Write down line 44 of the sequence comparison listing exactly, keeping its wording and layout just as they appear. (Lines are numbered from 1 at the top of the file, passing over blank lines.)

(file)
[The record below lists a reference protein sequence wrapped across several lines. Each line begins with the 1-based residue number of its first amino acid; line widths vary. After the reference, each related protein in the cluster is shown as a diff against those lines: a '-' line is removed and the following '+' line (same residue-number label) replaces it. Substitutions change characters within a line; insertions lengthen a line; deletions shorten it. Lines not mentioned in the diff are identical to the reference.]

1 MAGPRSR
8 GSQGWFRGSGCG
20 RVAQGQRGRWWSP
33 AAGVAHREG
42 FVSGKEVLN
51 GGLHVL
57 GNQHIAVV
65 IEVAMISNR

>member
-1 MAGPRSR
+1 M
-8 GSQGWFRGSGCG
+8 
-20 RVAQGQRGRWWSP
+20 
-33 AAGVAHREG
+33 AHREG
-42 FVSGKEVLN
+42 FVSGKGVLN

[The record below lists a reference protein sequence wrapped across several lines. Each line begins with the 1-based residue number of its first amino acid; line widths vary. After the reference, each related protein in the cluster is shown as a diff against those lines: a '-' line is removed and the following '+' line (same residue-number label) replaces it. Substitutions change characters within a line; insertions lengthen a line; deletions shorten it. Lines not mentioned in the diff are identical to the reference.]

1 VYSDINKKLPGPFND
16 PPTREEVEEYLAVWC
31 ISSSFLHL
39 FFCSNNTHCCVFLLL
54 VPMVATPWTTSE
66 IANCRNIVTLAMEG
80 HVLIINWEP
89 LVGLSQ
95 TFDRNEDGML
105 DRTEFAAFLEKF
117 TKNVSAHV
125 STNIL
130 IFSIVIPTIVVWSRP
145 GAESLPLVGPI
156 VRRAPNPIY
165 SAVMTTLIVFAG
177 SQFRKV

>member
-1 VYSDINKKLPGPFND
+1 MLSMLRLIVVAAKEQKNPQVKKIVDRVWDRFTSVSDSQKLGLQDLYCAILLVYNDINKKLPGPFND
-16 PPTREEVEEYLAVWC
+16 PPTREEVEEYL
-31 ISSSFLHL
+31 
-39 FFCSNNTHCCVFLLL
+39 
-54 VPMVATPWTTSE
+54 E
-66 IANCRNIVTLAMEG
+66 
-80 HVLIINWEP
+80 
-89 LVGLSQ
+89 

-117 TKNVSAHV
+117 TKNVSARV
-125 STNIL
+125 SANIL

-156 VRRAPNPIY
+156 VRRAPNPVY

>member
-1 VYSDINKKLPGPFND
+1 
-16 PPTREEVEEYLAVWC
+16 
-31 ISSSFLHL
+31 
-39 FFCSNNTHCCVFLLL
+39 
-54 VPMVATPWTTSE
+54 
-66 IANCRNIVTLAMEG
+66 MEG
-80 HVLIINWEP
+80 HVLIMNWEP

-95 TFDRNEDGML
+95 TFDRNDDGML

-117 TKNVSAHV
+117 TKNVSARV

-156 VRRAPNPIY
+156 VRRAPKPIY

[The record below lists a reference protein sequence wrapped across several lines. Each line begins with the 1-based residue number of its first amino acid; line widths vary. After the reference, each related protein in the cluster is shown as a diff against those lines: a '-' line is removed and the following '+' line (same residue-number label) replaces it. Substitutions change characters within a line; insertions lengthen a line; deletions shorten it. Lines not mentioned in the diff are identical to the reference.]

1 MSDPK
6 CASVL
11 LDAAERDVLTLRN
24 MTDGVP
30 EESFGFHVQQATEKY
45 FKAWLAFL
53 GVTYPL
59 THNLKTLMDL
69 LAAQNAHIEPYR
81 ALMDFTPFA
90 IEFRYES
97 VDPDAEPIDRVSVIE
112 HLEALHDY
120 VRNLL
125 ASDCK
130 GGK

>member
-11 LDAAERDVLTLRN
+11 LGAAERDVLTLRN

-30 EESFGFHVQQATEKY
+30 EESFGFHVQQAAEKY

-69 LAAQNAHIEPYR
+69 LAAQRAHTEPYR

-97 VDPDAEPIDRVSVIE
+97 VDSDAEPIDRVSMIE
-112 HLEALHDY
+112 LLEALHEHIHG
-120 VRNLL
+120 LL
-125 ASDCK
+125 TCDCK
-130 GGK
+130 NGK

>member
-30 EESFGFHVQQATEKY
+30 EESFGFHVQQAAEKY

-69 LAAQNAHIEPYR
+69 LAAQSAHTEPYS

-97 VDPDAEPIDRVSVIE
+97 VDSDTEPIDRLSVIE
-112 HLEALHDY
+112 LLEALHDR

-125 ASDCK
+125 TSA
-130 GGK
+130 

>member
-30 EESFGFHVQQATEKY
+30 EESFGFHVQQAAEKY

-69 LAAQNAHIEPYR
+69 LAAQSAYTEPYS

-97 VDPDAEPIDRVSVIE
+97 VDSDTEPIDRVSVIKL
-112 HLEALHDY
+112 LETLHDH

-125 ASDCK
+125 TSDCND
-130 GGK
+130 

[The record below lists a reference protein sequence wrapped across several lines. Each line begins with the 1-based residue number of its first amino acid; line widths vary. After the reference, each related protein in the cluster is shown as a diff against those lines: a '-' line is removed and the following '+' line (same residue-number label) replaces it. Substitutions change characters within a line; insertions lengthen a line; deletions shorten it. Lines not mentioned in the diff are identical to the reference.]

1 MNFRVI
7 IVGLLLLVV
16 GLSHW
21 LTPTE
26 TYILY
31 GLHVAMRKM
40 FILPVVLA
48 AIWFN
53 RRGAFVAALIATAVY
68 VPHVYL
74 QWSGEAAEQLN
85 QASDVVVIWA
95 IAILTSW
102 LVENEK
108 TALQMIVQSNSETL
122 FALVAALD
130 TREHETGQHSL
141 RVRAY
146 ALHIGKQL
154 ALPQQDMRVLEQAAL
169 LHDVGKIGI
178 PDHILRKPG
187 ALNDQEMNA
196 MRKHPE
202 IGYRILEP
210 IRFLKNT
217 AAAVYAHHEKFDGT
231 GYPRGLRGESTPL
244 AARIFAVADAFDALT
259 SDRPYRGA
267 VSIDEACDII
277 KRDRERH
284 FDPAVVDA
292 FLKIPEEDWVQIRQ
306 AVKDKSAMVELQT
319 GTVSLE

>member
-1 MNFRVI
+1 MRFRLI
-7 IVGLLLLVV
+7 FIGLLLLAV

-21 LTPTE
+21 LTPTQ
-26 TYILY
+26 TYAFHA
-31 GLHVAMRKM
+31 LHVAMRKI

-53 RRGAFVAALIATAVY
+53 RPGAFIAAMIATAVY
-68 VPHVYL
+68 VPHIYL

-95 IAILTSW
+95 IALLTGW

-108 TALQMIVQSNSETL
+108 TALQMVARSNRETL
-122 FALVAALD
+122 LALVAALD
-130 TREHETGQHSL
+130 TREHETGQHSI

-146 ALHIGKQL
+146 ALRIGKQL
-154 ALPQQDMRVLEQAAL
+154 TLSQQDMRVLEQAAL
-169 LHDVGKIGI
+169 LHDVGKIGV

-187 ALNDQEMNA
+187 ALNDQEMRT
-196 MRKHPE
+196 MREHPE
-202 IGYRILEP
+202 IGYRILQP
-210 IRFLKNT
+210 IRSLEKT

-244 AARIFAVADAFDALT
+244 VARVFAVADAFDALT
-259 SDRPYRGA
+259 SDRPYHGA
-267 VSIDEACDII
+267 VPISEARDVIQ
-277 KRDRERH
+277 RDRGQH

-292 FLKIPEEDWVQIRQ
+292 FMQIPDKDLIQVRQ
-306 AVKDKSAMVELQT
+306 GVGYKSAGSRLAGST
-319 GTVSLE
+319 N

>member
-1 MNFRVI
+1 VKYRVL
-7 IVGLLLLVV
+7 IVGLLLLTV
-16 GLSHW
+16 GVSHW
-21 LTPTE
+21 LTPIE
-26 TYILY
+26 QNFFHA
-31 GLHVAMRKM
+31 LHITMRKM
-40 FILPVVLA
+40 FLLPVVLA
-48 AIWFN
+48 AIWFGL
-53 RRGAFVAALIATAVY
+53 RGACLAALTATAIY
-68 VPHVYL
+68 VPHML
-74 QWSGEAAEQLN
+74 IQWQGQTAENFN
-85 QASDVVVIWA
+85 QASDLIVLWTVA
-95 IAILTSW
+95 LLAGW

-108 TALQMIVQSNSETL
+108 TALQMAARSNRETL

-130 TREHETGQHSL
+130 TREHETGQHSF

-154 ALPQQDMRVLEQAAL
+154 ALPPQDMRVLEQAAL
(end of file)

-31 ISSSFLHL